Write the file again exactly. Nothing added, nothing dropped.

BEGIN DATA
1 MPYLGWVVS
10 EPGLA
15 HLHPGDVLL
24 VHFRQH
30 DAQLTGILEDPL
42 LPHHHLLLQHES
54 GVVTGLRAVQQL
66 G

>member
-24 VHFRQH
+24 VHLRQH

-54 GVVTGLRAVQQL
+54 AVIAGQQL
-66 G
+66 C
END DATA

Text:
1 MPYLGWVVS
10 EPGLA
15 HLHPGDVLL
24 VHFRQH
30 DAQLTGILEDPL
42 LPHHHLLLQHES
54 GVVTGLRAVQQL
66 G

>member
-24 VHFRQH
+24 VHLRQH

-54 GVVTGLRAVQQL
+54 AVIAGQQL
-66 G
+66 C